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    @erebh I think maps might be a bit more used and expected by fantasy readers than in a work like The Road, [?] but I'm really working on the map right now because I want my story to make sense, even if my readers don't notice :D
     
  9. Wreybies
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    Wreybies The Ops Pops Operations Manager Staff Contest Administrator Supporter Contributor

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    Yes, I did study a bit, the early years of exploration of France, England, Portugal, etc. Discovery of the New World period. I wanted the voyage to last almost 3 years round trip and I discovered to my surprise that this gave me plenty of space to sail to faaaaarrr away. It gave me a rough idea of places I could stop and make story happen off ship, how long I could stay off ship and still get back in the time period I want. It keeps my protags in their late 20's and gives just enough time for other characters (not on the voyage) to age into the parts I want them to play.
     
  10. Robert Klein II
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    Robert Klein II Member

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    I made my map when I realized I was going to need one. And I'm a perfectionist so I had to make it perfect and than order a perfect map :p

    How much traveling and economical stuff is there in the novel?
     
  11. MustWrite
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    MustWrite Member

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    There is a fair bit of traveling, I really do need to figure out size and distances of stuff.. I think when I get some down time I should have a real good think on the map and doodle with it for a while, It needs to have everything fit in and it's bugging me now..:(
     
  12. Robert Klein II
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    Yeah, it's nice to have reference maps when writing. I have a ton of traveling in my novel so I find it really strange to see a novel without one.

    In my map an inch is about 30 miles. I don't say that though because the reader should guess somewhere around there.
     
  13. terminalfrost
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    terminalfrost New Member

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    I keep maps of all my stories though I'd never include one. To quote Glen Cook: "Maps create boundaries".
     
  14. Jaro
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    Jaro Active Member

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    Whenever I have written a story that I thought needed a map, I always created it before I started writing more than a basic outline. That way I had an image to play with that would define what I wanted, where I wanted. Granted, I always end up editing the map at least a bit, as sometimes things play out differently than expected.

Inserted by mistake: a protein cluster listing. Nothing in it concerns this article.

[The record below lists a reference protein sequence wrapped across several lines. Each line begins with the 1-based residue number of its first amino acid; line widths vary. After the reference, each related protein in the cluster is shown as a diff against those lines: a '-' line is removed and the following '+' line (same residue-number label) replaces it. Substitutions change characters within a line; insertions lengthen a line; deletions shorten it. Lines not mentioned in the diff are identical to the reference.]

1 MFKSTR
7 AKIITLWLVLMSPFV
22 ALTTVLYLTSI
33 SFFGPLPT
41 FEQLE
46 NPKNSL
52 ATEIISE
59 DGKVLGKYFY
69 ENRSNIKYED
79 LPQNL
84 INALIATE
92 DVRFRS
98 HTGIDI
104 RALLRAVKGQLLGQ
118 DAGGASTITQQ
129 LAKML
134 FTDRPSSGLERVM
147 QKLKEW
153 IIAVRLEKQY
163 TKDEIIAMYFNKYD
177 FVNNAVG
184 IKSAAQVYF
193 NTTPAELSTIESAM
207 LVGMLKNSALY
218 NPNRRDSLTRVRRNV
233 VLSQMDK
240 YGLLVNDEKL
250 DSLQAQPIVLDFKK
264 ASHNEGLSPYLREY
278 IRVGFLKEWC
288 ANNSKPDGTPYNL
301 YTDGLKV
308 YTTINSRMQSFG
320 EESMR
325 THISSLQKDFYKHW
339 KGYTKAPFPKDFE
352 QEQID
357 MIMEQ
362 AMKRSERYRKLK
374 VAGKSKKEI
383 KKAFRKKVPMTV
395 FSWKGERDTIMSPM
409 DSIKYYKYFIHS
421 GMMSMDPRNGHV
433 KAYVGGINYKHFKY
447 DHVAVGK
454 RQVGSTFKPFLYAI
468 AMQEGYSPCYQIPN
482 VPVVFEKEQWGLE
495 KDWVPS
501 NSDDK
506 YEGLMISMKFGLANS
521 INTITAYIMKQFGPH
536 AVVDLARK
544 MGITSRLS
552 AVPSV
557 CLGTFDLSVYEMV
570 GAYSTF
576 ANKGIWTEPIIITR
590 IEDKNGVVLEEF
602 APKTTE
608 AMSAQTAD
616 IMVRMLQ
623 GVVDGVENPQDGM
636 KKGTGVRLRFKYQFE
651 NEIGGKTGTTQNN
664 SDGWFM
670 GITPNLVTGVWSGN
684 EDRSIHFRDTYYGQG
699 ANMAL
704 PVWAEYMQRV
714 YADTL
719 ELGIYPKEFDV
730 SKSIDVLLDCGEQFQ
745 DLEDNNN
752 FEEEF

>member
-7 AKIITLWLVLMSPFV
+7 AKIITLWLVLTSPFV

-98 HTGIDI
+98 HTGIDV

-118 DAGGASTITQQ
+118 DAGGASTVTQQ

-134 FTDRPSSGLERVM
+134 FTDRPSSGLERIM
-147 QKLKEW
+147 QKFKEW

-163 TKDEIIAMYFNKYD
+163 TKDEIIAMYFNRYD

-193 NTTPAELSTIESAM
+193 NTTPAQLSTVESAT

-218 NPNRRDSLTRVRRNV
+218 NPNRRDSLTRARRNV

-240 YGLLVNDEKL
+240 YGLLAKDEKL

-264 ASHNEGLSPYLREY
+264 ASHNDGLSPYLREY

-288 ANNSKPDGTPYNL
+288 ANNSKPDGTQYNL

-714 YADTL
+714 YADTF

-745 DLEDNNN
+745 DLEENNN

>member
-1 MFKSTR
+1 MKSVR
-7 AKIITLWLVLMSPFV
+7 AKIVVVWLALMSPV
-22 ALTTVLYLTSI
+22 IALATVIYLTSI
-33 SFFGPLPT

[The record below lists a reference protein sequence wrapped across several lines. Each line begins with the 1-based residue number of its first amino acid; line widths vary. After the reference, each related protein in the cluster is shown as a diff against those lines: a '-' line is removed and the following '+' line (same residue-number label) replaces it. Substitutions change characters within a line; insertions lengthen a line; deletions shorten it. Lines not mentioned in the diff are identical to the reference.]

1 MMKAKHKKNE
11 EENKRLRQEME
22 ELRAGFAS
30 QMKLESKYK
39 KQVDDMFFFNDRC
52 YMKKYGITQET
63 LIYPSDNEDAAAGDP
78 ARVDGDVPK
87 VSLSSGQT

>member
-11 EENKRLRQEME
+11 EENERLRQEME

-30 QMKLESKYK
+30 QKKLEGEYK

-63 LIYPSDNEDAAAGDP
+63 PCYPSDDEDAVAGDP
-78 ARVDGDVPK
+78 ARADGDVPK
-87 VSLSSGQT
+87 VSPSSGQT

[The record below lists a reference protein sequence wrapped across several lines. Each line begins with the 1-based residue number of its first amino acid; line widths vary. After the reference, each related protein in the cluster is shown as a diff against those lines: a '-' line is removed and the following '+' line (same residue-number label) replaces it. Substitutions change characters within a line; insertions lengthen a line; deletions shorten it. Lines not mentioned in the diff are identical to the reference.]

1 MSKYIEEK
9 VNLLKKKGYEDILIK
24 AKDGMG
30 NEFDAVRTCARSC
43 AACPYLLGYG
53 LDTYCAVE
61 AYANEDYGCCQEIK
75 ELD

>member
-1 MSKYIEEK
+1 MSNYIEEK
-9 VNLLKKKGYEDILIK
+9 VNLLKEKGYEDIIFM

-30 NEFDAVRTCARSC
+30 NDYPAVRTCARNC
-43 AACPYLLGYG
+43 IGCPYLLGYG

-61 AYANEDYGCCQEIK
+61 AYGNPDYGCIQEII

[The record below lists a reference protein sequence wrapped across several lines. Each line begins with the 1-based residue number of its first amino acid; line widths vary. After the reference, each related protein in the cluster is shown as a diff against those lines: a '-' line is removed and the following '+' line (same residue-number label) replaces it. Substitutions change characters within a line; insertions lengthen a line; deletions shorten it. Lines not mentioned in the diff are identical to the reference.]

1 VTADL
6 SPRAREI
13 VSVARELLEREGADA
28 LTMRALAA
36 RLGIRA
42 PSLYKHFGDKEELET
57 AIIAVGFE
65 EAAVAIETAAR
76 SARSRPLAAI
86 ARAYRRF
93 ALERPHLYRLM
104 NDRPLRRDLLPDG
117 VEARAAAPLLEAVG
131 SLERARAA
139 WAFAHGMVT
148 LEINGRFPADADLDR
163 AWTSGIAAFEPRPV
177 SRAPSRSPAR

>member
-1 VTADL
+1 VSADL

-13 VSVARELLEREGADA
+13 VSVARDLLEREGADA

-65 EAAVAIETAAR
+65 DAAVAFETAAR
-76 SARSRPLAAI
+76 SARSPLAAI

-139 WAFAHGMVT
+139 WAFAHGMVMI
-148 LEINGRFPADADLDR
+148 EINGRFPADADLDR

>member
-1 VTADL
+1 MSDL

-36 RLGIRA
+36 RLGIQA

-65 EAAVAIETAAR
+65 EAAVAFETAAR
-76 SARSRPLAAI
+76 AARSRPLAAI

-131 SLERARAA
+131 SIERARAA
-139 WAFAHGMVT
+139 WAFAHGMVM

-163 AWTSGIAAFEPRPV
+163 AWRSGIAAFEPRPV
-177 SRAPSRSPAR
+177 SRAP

15. cutecat22
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    cutecat22 The Strange One Contributor

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    I do the same with plans for certain buildings. It helps me move my characters around them realistically.
     
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  16. Jaro
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    Jaro Active Member

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    That is what I find too. I like to have the image of the area in my head while I'm writing. I don't have to sit and figure out if it works later on.
     
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  17. Shadowfax
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    Shadowfax Contributing Member Contributor

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    A sailing ship could travel at about 5 knots, which would mean that it could cover about 120 miles per day (it would generally travel 24 hours - although the Greeks would put ashore at night...perhaps to rest their rowers, who weren't galley slaves), the earliest circumnavigations took about 3 years, say 1000 days, to cover 20,000-24,000 miles, averaging 1 knot...or perhaps averaging 4 days R&R per 1 day of sailing.

    Travelling on land...walking, 20 miles per day would be a LONG way...the most famous forced march in recent military history was the Royal Marines' yomp in the Falklands in 1982, when they covered 56 miles in 3 days, with full (80 lbs) kit. Anyone who's ever done a half-marathon or longer will know that you need to be pretty fit to cope with covering anywhere over 10 miles in one sitting! And rough terrain (and in fantasy-land, most terrain - even the roads! - is rough terrain!) adds a new dimension to how far you can go.
     
  18. MustWrite
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    Thanks everyone for the great feedback. I will go and sort all my maps etc out before going any further I think. And give some logical thought to distances, etc..